Wine phenolic compounds play an important role in the sensory properties and have been proposed as chemical markers of the geographical origin of grapes (Makris et al., 2006). Anthocyanins are directly responsible for color in grapes and young wines (Glories, 1984). Monomeric anthocyanins are progressively transformed into more stable oligomeric and polymeric pigments during wine aging (Monagas et al., 2005b) due to several chemical reactions producing changes in the color of the wine. Other phenolic compounds such as flavanols, flavonols, hydroxycinnamic and hydroxybenzoic acid derivatives can contribute to modifying the different sensory properties of red wines, such as astringency, bitterness, structure and color (Gawel, 1998; Schwarz et al., 2005; Hufnagel and Hofmann, 2008; Sáenz-Navajas et al., 2010).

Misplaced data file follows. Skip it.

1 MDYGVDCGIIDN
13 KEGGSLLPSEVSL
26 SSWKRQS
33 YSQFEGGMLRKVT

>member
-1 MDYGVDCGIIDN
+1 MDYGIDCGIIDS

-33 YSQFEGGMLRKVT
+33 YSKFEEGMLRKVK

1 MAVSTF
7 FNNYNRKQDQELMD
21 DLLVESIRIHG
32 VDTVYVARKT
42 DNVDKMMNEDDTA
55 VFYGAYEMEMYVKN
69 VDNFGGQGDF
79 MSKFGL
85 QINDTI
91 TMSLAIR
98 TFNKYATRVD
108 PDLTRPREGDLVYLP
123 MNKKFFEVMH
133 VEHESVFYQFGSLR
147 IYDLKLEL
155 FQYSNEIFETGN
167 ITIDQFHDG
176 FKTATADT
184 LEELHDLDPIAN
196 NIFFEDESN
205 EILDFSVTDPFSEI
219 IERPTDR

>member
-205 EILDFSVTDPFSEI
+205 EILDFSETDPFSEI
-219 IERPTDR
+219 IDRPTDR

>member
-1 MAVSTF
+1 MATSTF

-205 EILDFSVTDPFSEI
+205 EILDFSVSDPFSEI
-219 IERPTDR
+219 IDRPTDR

Wine polysaccharides are compounds that come from the grapes and yeasts involved in the fermentation process and they can have a positive effect on the technological and sensory characteristics of wines. They can interact with phenolic compounds, reducing wine astringency and bitterness (del Barrio-Galán et al., 2011; González-Royo et al., 2013; del Barrio-Galán et al., 2015), and improving mouthfeel (Vidal et al., 2004) and stabilization (Poncet-Legrand et al., 2007) of wines. However, some types of wine polysaccharides can also have several negative effects on the technological process of winemaking, such as the filtration process (Belleville et al., 1991).